Piggyback Camper

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Piggyback Camper

Postby SMP » Fri Aug 24, 2007 5:56 pm

I'd be interested in hearing from anyone who is set up with a tray top ute with a pod on the back such as the "Tray On". I have looked at most of them over the last couple of years and have virtually decided on one called "PIGGYBACK CAMPER". It is a great unit that can be accessed from outside when closed and becomes a small accomodation unit when open. A variety of attachments are available for longer stays. The advantages I see are that it will go anywhere a 4WD will go and can be left behind at a camp site if necasary. They have an internet site. If you put "PIGGYBACK CAMPER" in Google it will bring it up. I'd be interested to hear somne opinions. Scott.
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Postby SMP » Thu Sep 27, 2007 2:46 pm

I,m suprised there was so little interest in this thread. Obviously the concept isn't as attractive to others as it is to me. I wonder how they make a living producing rthese things? Scott.
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Postby Kramer » Thu Sep 27, 2007 3:02 pm

I don't find these tray top campers that good as I tend to drive a lot when I go camping, it would be a pain to either jack it up and take it off or pack it away each time I want to do a run!
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Postby SMP » Thu Sep 27, 2007 8:07 pm

Kramer, thanks for the reply. That certainly is the compromise isn't it. And I'd have to say I haven't had any experience towing a camper trailer, just a trailer and I have been in a couple of difficult situations turning around. Also, I would like to be able to still trek the Vic Alps which I'd be loath to do pulling a trailer. But as you say, if you want to go for a drive, you take it with you or take it of. I have a tendency to either stay somewhere over night or for as week. So in that case It would work out alright. Would you pull a CT across the Simpson or up the CSR? Did you happen to look at the internet site? Cheers, Scott.
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Postby Derek Bullock » Thu Sep 27, 2007 9:11 pm

When I was down in Victoria last week a couple pulled up with one on a Landrover body. They had two push bikes on the back for getting around which I thought was a good idea.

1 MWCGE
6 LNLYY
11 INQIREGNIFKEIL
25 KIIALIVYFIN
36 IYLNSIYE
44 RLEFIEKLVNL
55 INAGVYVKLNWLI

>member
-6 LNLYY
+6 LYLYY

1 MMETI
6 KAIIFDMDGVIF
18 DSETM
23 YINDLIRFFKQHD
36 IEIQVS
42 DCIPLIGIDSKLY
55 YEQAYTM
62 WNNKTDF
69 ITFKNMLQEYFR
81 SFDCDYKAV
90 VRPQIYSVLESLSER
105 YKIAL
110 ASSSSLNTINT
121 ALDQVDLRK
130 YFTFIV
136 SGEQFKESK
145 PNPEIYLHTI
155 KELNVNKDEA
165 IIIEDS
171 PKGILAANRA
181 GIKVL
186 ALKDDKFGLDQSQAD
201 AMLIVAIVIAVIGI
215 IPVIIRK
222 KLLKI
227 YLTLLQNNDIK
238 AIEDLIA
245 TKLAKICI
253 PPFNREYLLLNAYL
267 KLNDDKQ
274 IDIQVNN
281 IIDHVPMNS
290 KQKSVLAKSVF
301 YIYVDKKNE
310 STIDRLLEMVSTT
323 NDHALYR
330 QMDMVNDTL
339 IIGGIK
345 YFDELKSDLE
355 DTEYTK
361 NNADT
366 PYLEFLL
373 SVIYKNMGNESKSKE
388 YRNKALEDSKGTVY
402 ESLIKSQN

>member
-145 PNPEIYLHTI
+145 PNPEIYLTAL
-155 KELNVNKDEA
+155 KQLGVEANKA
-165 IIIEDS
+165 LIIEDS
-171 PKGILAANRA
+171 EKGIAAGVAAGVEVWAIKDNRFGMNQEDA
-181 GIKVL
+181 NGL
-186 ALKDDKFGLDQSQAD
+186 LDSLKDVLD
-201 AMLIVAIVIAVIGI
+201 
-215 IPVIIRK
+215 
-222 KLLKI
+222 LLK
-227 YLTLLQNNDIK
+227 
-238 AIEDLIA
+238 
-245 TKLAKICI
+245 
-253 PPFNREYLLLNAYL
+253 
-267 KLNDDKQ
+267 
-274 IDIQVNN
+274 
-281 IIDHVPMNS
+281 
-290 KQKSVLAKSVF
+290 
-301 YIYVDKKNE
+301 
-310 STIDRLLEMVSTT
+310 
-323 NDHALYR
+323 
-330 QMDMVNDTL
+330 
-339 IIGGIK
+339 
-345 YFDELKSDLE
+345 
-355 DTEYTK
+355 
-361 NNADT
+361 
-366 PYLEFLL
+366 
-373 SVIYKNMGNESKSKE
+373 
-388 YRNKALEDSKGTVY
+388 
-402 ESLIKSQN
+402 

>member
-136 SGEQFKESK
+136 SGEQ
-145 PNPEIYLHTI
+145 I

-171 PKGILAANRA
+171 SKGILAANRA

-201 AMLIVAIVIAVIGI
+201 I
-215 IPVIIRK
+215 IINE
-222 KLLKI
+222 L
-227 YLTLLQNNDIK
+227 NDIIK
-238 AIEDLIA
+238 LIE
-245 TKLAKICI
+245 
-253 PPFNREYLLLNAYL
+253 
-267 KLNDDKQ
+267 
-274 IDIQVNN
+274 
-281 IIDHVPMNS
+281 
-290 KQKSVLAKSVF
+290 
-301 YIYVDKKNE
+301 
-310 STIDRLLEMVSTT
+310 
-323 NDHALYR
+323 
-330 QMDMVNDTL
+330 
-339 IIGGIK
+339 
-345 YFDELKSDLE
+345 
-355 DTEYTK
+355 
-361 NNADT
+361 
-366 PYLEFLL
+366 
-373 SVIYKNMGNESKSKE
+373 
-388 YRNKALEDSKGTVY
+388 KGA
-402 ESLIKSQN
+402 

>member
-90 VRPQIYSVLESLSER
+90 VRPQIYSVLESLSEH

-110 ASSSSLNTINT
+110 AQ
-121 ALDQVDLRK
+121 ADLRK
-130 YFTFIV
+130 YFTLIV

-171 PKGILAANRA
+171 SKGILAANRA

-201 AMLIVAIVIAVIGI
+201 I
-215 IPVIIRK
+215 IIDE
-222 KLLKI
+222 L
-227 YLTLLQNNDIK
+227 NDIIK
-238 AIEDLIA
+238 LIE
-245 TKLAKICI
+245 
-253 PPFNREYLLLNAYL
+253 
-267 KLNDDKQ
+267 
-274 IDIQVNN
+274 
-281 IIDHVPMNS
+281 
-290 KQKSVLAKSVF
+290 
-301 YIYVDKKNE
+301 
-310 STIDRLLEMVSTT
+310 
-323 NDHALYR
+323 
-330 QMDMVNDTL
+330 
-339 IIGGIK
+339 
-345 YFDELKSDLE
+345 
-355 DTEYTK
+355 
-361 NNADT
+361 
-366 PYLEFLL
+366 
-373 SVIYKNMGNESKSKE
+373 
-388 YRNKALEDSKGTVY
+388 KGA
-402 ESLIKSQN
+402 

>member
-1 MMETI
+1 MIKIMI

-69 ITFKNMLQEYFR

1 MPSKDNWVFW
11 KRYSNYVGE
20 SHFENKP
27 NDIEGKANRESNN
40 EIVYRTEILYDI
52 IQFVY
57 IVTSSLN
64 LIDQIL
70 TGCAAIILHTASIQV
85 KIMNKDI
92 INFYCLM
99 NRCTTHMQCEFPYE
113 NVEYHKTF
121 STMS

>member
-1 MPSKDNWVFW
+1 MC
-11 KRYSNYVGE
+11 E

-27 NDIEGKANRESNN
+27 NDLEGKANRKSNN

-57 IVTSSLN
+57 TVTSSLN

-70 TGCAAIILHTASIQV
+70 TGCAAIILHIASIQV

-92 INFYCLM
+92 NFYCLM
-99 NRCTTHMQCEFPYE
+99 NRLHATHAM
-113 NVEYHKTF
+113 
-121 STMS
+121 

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Postby Kramer » Thu Sep 27, 2007 10:44 pm

Towing a camper isn't any different to towing a laden trailer, I just towed one 6800 kms and found it great (Campomatic 4wd hard floor camper) it was better to tow than my 6x4 box trailer. I found it great to just pull up somewhere and unhook it then go for a 4by. No need to worry about the contents getting wet or knocked around. Saying that I did see a few campers come across the Simpson and I have never done the CSR. I wouldn't have towed across the Simpson as I don't have a turbo and I am lacking on power :(

The push bikes are a good idea or even a small motorbike would be even better.
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Postby SMP » Sun Sep 30, 2007 1:27 pm

In the end, I guess nothing is perfect and everything is a compromise to some extent. In my case I've got plenty of time to consider while I save up the $25,000. Scott.
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Postby stevo. » Sun Sep 30, 2007 7:23 pm

I have a mate that has one of these tray top campers, he use to have a patrol ute and said it didn't carry the camper that well, so he bought a 75 series cruiser and that carries it much better because of the stiff rear suspension i guess.

But the camper spends most of its time in the driveway and they use swags to fast/easy weekends camping.

I think sometimes we have waaaayyyy too much stuff to take which adds up to making a camping trip just too hard.

All this stuff is great if you have the time and can actually get out and use it, but if you only do weekend camps it might end up being too hard. I think camper trailers/tray top campers/caravans etc etc are better suited to week long camps as the energy put in may be returned.
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Postby SMP » Mon Oct 01, 2007 2:46 pm

I hear what your saying and maybe in my younger days??? But these days I would never fit swags in my car and I am still dragging everything out from under the house etc and packing tents as I have done for ever. I'd be hoping that all the gear could be stored in the camper and just add consumables and go. And I have this vision of having climbed Butcher Country Track in the late afternoon, setting up camp in five minutes and getting down to watching the sun set. I was chatting with a guy from Adelaide on Exploroz, who had one for a while, and he was saying that it's a bit of a hassle to get of and on and so tends not to while camping. That doesn't sound ideal. But then again, maybe he's forgotten how long it takes to set up a camp with tents etc. Scott
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Postby adow » Tue Oct 02, 2007 7:40 pm

I think sometimes we have waaaayyyy too much stuff to take which adds up to making a camping trip just too hard.


It helps if you can store as much of the stuff as possible in the camper itself so that you don't have to think about it - just pack food, a fresh pair of jocks and off you go. 8) 8)
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